“Increasing construction and property costs are also a reason to expect further decreasing transaction volumes. Investors, which have developed strategic partnerships, understand developments, and have a deep product understanding for the hotel industry, are well positioned for the medium term.”

The company said that transactions and hotel developments would “become more difficult”. It added: “All individual indices are decreasing, especially the Development Index, which has dropped for the third consecutive year after its highest level in the boom year of 2015. Nevertheless, the hotel real estate market is at a high level, the satisfaction is high, and the basic mood is good. The motto is still ‘to open up’, but ‘to drive with foresight’ is becoming more popular again.”

HA Perspective [by Katherine Doggrell]: ‘Where are we in the cycle’ conversations are very hip at the moment and we at Hotel Analyst are nothing if not down with the kids. The investment community has been pouring into Germany, drawn to its historic passion for leases, which hasn’t abated and now the flame it lit appears to be dimming.

This enthusiasm for the country when others were wobbling, or obsessing over franchises served to draw further attention to Germany and the strength of the country’s economy, held up to the rest of Europe as an example of what hopeless spendthrifts we all were, helped to fuel the vision of Germany as a must have.

Now that many have ticked that box, it is no longer the easy-entry location it was and investors and brands must treat it as they treat, say, the UK. If you must have a certain location, you must pay for it. This has led to an increase in forward funding and other mechanisms. Companies such as Whitbread have retained their appetite for a market which has rapidly matured and appreciate that, now that everyone has discovered it, having just collected a skip of cash from Coca-Cola might come in very handy indeed.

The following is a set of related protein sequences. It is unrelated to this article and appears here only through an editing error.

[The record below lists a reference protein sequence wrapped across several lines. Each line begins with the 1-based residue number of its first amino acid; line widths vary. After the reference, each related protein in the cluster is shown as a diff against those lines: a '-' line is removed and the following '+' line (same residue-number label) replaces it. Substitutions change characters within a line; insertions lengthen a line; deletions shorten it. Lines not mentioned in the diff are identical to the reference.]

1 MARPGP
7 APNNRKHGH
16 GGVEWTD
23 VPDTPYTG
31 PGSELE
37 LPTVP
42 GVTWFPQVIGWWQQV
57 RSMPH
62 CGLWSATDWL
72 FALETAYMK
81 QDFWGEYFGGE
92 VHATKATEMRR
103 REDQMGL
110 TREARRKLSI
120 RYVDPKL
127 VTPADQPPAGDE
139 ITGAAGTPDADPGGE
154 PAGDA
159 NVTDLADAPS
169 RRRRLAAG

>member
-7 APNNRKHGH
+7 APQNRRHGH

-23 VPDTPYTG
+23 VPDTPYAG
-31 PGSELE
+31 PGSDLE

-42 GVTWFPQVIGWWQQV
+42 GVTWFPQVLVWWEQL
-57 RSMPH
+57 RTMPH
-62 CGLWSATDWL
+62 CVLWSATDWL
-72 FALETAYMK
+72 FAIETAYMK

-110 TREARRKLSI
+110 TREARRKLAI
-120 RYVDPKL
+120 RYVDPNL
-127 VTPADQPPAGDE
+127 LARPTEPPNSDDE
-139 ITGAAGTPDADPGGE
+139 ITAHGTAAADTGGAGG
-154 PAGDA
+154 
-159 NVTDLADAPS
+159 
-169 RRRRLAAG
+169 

Additional comment [by Andrew Sangster]: It is a peculiarity of the German market that despite being an economy that is nearly 50% bigger than the next biggest European economy (either the UK or France, depending on exchange rates) it remains a comparatively illiquid market.

To be described as overheating and yet have fewer transactions than in the UK (by far the most liquid market in Europe) or Spain (the biggest hotel market) is surprising. One might be tempted to describe the German market as a strong and stable were that phrase not currently completely debased in British English.

But the UK is, when it comes to experience businesses like hotels, a more advanced economy than Germany which is still largely organised as a citizen services economy. In Germany, industry remains a huge employer (just over 27% on World Bank figures for 2017). The UK’s equivalent share of industrial employment of total employment is just 18%. Even in Spain this figure is ahead of the UK at 19%.

Unfortunately, there is still a widespread misconception that the decline in industrial employment shows a weakness in an economy rather than maturity. The fact that the UK (and the US) are now more focused on experience economy businesses is not a negative. The hotel business is all too often bracketed in with these negative views and seen as less deserving of government support than industry or even, bizarrely, agriculture.

While the Germans have an enviably robust economy, it will have to transition to be more like the UK and the US. Urbanisation and globalisation are symptoms of this move towards experience economies.

The hotel industry in Germany will hugely benefit from these changes and start to exhibit similar levels of liquidity as the UK and the US as it grows significantly.